25 March 2017
PPWCMA Regional Landcare Facilitator Karen Thomas hosted a farm walk yesterday of the ‘insectary’ trial she has established at Fielderberry Farm in Cockatoo.
A selection of native plants were established in August 2016 with the aim of attracting beneficial insects to help pollination and control unwelcome pest insects. The results have been great so far.
Insect populations have been monitored throughout spring and summer, recording parasitic wasps, ladybirds, spiders, predatory thrips and a variety of beetles as shown in photos taken at the farm walk.
The farm walk looked at:
- which plants were growing well
- which plants had flowered
- matching flower times with the presence of beneficial insects
- what had been observed with the insect monitoring
- what had been learnt.
Everyone attending the farm walk indicated an increase in their knowledge and skills to plant native vegetation insectaries. One grower commented that they now looked at small vacant areas on their farm that they thought were ‘useless’ as an opportunity to plant with insectary plants.
Linda Thomson from Melbourne University has been analysing sticky traps. An example of the difference, even at this early stage of the insectary, is that 232 hover flies were counted in the new planting area in October 2016 compared with a total of 17 hover flies in the other 7 traps across the farm at the same time. Hover flies are great because their larvae feed on pests such as aphids.
With re-vegetation a part of good farm practice, incorporating native plants that provide excellent habitat for beneficial insects into re-vegetation projects will vastly improve conservation biological control as a crucial mechanism for good integrated pest management.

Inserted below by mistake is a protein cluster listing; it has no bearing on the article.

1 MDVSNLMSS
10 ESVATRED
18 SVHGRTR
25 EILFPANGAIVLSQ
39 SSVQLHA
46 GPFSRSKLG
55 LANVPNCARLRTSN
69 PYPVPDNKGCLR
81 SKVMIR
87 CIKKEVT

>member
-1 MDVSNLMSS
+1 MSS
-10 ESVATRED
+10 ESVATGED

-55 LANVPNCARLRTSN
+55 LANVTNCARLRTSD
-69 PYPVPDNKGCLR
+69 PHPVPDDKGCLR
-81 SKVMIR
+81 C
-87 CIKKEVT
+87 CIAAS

Developing and introducing methods, such as native vegetation insectariums which allow growers to better understand the diversity of beneficial insects on their farm, the services these insects provide, the timing of their abundance or critical life stages for bio-control alongside softer pesticide options, will mean growers can vastly improve their IPM strategies and environmental assurance.
A calendar of flowering native plants matched to peak abundance of beneficial and pest insects is available for farmers keen to develop their own insectary. A fact sheet about this trial will be produced in the near future and a video will be on YouTube soon.
This trial is part of Karen’s work promoting sustainable agriculture, funded through the Australian Government’s National Landcare Programme.
Thanks to Alison Hoelzer for the cool photos of our insect friends.